(Inspiré du Blue Ridge appalachien). Les parties internes, métamorphiques et plus anciennes, de la chaîne des Appalaches–Mauritanides–Méséta marocaine sont colorées en vert et en rose [44,73].

Fig. 2. Geologic overview map of the Anti-Atlas, compiled from the geologic map series (1:200 000) of the ‘Service géologique du Maroc’ [105–114]. NW–SE transects, used for the compilation of Fig. 4 are indicated along the southern border. A cross section through the Adrar Zouggar anticlinorium is shown in Fig. 3.

Fig. 2. Carte géologique de l’Anti-Atlas, synthétisée à partir de la série des cartes 1:200 000 du Service géologique du Maroc [105–114]. Les transects NW–SE, utilisés pour la compilation de la Fig. 4, sont indiqués le long de la bordure sud. Une coupe à travers l’anticlinorium de l’Adrar Zouggar est donnée sur la Fig. 3.

1.1. The basement

The Anti-Atlas basement is a complex assemblage of crystalline, metamorphic and sedimentary rocks. Note that we use the term basement here in the sense of the petroleum geologists [58], including all rocks older than the Gondwana Megacycle. The oldest rocks of

The West-African Craton (WAC) is granitoids, gneisses and a complex series of metamorphic rocks, attributed to the Eburnean orogeny at around 2000 Ma [2, 96, and 98]. The final assembly of most of the African continental crust takes place during the Panafrican orogeny, lasting roughly from 700 to 600 Ma [46]. Remnants of a Panafrican suture zone are present as a dismembered ophiolite series in the Bou Azzer inlier of the central Anti-Atlas [45, 55, 81, 96] – a structure recently reinterpreted as an aulacogen within the WAC [32].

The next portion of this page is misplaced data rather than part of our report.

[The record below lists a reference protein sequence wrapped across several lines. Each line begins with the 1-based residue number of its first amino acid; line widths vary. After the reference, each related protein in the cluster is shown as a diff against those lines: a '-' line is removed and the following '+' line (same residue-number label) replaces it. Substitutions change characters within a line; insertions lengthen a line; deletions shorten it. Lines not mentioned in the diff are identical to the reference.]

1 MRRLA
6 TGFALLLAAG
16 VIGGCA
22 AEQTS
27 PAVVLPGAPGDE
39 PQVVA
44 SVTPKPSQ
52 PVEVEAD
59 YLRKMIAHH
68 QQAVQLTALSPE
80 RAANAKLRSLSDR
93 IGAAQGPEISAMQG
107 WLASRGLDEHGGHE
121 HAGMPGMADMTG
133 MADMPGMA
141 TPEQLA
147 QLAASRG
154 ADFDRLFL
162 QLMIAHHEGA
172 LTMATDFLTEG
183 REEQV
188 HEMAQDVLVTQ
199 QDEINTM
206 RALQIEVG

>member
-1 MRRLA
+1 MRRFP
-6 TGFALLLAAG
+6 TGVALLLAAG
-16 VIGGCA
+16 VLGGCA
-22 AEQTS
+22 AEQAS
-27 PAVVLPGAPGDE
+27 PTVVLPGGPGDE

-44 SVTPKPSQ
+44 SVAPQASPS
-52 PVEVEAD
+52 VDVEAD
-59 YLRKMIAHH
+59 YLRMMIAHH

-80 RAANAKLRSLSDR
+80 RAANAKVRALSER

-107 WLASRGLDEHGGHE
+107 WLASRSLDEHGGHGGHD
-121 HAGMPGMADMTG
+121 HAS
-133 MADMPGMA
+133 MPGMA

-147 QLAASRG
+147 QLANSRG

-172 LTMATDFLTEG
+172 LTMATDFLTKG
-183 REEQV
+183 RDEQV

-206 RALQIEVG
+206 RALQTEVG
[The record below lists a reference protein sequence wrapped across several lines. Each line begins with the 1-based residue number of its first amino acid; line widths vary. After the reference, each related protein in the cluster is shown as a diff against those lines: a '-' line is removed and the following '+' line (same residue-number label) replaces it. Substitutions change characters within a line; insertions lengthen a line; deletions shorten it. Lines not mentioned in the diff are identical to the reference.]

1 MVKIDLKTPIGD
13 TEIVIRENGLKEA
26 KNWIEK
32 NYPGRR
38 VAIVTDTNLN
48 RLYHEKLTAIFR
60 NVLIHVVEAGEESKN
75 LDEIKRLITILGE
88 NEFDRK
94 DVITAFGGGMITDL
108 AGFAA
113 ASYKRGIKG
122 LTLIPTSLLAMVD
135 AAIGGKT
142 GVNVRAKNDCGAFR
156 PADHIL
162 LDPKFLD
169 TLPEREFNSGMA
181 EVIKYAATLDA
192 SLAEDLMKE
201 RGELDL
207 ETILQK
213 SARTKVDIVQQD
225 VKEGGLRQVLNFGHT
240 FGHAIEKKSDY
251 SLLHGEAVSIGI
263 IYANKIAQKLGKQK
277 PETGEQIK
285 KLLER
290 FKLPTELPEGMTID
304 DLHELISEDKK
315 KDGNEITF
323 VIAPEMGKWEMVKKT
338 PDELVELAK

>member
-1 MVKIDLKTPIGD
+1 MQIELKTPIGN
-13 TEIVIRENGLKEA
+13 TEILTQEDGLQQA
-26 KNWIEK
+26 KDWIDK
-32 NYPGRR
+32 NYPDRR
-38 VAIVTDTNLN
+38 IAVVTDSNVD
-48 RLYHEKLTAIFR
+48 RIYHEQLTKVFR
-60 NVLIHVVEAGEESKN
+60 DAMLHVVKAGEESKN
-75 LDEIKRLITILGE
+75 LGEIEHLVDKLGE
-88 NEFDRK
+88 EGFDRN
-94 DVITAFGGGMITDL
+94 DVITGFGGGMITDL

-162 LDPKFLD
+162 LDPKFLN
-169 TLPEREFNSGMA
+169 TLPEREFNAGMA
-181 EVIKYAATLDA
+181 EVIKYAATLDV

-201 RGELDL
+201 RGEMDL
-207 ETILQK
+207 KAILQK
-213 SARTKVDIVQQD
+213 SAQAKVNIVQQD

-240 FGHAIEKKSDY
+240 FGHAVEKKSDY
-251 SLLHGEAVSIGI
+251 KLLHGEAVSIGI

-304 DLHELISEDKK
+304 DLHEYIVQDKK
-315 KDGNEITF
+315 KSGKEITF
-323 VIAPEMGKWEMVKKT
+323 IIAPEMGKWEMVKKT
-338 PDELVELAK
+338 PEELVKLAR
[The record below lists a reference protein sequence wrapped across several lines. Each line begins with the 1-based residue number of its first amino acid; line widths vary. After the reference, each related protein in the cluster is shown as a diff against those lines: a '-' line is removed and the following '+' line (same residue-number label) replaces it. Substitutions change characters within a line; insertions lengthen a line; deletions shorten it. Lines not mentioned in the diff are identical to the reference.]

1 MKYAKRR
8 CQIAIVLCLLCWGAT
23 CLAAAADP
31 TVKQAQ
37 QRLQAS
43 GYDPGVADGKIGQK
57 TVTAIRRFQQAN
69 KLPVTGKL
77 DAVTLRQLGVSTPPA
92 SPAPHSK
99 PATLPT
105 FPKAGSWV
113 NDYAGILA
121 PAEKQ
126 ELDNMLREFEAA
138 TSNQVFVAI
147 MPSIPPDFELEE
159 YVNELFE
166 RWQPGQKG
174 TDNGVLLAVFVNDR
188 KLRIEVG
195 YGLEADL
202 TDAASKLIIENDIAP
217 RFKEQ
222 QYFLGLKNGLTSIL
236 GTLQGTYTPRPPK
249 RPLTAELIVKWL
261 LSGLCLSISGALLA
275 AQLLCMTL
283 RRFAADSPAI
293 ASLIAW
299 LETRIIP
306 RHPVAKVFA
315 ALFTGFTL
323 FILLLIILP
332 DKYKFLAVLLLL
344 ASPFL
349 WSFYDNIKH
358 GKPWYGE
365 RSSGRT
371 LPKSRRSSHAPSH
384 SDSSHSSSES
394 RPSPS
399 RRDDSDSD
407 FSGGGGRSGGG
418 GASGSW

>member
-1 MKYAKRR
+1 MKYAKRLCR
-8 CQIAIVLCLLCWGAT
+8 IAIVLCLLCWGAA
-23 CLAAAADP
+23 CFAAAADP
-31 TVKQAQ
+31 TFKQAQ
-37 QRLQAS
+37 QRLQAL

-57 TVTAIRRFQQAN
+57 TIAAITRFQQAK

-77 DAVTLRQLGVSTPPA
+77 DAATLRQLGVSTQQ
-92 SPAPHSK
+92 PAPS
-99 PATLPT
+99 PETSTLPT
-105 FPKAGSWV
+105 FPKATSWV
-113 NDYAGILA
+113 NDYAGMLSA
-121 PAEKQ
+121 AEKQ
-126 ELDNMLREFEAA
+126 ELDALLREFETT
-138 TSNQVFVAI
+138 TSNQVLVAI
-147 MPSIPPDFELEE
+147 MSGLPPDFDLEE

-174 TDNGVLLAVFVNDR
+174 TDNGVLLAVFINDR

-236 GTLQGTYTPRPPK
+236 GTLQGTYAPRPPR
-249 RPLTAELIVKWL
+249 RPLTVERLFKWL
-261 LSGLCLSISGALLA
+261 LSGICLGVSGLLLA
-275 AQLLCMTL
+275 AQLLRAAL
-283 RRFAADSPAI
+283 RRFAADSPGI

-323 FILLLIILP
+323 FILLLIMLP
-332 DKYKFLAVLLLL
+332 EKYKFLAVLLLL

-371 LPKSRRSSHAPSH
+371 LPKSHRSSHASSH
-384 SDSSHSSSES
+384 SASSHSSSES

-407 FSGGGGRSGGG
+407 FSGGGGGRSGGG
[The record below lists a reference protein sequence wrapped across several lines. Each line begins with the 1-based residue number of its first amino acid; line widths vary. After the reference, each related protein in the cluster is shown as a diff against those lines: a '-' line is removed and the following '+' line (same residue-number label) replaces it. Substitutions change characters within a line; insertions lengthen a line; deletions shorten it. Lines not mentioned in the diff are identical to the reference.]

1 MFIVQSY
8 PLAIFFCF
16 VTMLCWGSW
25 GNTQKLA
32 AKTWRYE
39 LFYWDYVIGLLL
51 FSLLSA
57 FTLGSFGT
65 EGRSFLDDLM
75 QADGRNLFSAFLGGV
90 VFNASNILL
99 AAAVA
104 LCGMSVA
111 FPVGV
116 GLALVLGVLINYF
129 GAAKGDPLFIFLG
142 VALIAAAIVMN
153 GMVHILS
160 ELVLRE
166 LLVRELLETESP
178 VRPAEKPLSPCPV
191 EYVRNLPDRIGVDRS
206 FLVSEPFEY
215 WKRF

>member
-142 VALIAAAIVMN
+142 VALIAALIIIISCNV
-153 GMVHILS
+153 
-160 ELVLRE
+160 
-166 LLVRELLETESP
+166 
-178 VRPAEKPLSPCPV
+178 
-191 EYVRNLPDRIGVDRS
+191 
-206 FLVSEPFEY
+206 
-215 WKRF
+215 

Elsewhere in the Anti-Atlas, the Panafrican event left a more subtle imprint in the form of strike-slip shear zones and thrusts [43]. Post-Panafrican continental extension is well documented for the entire Anti-Atlas region [72, 89] where indications for synsedimentary tectonics are found in the clastic series of the Saghro-group (PII3) [92], the Ouarzazate group (PIII) and, progressively fading upward within lowermost Cambrian series.

The interpretation of events during the Late Neoproterozoic (600–540 Ma) is still a matter of debate, due in part, at least, to the scarcity of reliable absolute ages. The significance of the basement/cover relationships and the geodynamic context are also still open to discussion: interpretations range from syn-orogenic, Late Panafrican molasse series shed in a collision context, to post-orogenic extension and collapse with the formation of tilted blocks and halfgrabens [55, 87, and 91].

In a most recent interpretation [90], based on the type and volumes of volcanic rocks associated with the PIII Ouarzazate series, the Late Proterozoic extension event is compared with a basin and range extensional setting, with an important production of lower crustal melts.

Soulaimani and Piqué [88] even go so far as to propose the present-day Anti-Atlas boutonnières as being reactivated former metamorphic core complexes.